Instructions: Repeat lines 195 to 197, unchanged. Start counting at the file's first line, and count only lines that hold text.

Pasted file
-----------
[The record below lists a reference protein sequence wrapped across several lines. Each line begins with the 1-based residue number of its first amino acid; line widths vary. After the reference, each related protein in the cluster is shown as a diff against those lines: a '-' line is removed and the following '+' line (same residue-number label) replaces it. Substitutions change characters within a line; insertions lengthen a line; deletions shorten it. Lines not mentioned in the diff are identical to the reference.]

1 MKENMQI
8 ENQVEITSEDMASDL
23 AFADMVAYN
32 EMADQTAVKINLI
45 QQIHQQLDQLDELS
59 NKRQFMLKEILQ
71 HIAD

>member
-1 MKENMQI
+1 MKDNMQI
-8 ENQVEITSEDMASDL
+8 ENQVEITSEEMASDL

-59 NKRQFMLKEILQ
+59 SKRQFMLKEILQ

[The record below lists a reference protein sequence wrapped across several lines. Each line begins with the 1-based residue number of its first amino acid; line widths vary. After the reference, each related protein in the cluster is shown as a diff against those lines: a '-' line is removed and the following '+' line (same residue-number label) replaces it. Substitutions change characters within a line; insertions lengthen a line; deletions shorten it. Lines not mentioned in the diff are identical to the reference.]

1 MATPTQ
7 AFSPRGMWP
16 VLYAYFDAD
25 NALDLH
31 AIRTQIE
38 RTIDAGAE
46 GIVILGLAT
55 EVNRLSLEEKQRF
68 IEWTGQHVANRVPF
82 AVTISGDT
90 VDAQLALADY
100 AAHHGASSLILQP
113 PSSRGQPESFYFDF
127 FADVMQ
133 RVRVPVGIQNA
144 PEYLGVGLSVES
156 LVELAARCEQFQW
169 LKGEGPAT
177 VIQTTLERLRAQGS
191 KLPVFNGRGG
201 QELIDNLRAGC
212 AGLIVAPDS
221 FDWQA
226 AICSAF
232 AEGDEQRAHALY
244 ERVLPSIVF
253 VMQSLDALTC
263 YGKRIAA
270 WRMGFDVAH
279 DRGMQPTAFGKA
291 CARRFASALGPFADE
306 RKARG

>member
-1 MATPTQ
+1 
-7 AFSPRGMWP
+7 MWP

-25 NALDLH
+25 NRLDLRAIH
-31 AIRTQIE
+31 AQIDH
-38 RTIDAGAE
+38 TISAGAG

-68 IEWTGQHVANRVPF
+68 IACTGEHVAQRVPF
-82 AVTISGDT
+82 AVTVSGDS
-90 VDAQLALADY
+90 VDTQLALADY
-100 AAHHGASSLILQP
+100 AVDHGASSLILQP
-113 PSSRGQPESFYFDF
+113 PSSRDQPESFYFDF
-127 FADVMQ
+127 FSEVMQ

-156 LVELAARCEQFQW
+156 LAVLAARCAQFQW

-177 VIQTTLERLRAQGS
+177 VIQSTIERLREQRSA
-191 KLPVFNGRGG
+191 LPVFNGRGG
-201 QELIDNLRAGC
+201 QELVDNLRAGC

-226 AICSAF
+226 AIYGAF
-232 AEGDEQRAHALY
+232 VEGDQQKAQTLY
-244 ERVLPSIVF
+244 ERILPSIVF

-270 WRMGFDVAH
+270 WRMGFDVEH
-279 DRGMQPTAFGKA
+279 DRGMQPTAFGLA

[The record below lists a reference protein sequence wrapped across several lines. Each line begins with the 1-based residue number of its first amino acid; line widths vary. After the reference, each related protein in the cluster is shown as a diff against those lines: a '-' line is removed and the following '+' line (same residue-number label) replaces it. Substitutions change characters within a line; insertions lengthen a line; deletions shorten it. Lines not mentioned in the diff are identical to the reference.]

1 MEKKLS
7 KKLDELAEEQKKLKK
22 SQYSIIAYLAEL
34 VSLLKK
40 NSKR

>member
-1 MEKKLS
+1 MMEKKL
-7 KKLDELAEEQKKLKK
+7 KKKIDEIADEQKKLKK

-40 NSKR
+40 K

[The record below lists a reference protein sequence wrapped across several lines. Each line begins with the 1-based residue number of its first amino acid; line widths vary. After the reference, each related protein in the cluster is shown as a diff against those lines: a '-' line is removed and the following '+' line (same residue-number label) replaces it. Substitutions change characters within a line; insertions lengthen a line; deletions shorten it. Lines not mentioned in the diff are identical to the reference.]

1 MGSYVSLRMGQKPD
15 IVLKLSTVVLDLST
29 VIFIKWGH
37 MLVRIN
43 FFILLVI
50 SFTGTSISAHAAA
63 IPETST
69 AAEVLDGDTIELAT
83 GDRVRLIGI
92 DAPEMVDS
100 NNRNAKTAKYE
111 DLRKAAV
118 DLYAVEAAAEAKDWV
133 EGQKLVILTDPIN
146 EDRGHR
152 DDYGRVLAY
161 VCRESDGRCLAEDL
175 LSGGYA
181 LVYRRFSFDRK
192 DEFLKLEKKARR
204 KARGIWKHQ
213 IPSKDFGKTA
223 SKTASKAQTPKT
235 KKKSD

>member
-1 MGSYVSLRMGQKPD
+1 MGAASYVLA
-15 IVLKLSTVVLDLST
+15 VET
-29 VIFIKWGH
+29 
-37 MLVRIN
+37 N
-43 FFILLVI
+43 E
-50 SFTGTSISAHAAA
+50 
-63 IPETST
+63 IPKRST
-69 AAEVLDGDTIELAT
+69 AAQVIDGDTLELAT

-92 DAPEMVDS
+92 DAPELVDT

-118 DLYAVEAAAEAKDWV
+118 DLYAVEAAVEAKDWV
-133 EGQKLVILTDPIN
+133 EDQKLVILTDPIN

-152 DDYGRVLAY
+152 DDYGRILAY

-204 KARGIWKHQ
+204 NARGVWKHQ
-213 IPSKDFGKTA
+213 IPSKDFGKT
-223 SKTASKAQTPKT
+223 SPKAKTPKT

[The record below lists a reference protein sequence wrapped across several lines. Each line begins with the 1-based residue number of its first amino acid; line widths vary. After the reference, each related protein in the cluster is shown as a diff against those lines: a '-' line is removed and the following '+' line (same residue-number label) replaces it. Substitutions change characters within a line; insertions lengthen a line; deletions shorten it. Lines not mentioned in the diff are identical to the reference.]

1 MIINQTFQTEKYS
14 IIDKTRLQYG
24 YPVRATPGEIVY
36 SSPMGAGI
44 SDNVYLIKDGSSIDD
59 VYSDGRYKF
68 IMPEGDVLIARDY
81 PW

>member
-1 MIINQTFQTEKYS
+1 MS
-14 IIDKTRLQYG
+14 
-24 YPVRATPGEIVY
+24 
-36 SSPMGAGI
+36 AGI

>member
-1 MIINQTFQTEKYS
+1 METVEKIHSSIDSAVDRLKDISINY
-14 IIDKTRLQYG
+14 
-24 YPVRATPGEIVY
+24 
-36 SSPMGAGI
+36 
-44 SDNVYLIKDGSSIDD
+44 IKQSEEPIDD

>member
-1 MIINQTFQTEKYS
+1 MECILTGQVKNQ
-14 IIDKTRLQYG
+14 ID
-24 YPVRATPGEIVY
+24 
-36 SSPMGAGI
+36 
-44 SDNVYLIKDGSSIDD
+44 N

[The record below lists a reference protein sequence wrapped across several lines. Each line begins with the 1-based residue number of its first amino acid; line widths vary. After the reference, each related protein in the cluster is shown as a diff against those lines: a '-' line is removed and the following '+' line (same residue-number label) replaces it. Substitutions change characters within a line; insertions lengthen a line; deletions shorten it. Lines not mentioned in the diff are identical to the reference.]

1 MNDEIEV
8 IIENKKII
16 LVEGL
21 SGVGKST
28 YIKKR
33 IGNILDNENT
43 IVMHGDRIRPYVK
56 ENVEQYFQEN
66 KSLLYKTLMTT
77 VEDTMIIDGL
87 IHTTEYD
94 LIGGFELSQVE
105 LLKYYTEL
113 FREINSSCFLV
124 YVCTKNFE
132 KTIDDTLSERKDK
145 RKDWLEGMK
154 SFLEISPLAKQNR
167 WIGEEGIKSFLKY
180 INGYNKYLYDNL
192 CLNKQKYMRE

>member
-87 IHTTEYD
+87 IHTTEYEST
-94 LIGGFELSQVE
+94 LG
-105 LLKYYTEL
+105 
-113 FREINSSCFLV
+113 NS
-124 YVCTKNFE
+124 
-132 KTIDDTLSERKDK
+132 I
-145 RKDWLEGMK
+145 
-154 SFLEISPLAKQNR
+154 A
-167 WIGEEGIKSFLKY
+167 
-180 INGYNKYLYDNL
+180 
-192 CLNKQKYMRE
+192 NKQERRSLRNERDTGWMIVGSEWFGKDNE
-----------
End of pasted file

-36 SSPMGAGI
+36 
-44 SDNVYLIKDGSSIDD